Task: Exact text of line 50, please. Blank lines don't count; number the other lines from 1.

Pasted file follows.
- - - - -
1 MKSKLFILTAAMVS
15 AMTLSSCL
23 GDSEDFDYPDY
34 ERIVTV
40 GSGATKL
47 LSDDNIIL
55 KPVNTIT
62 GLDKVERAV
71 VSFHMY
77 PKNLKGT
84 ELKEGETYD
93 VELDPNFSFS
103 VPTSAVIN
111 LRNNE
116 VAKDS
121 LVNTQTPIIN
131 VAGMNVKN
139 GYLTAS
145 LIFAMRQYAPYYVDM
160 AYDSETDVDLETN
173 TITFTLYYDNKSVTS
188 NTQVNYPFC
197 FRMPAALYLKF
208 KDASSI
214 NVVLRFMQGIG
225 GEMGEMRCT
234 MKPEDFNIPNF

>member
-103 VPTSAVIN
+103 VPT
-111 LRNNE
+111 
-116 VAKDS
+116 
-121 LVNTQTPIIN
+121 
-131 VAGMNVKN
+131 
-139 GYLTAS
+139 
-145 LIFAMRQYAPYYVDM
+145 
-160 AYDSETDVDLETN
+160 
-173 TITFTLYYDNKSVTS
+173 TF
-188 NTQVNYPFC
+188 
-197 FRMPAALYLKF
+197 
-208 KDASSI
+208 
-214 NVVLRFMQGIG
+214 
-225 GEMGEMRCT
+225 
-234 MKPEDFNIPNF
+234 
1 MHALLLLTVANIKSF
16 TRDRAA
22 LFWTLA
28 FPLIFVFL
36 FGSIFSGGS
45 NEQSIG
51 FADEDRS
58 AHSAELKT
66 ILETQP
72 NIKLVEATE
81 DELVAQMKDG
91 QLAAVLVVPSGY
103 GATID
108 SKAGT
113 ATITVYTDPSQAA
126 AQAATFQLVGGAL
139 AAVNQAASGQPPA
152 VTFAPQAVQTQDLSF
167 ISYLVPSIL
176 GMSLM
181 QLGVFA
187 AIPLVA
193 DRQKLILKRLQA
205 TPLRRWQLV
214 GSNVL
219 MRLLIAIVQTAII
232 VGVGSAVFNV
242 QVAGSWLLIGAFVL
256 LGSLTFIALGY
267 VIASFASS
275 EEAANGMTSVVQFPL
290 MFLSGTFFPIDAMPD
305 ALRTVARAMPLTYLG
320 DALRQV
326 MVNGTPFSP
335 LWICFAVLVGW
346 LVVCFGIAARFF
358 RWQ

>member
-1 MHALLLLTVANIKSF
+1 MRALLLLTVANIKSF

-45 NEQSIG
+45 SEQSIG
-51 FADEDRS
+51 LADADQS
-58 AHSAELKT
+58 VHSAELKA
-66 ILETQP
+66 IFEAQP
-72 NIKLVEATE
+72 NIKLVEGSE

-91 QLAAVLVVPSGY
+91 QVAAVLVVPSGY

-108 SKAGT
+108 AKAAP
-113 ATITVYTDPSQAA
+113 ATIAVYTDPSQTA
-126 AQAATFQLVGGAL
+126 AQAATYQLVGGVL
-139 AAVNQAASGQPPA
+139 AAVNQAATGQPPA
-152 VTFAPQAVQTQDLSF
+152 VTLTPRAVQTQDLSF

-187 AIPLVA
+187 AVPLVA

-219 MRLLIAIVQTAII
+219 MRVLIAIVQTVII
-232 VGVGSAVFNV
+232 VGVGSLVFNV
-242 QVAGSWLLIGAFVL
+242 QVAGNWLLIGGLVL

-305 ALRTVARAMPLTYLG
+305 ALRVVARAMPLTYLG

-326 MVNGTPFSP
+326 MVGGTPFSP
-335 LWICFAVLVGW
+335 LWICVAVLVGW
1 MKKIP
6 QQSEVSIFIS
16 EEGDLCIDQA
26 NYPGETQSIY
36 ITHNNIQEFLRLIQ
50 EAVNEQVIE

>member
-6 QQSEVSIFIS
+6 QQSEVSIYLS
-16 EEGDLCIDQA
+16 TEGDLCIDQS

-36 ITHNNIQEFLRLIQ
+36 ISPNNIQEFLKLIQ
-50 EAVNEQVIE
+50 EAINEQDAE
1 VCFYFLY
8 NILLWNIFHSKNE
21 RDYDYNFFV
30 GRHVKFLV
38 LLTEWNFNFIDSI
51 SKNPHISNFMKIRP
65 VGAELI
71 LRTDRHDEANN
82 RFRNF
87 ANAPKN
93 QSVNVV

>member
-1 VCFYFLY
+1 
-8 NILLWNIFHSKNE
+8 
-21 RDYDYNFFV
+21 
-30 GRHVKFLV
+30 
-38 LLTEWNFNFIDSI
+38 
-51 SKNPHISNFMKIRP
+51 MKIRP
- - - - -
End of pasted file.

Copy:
+197 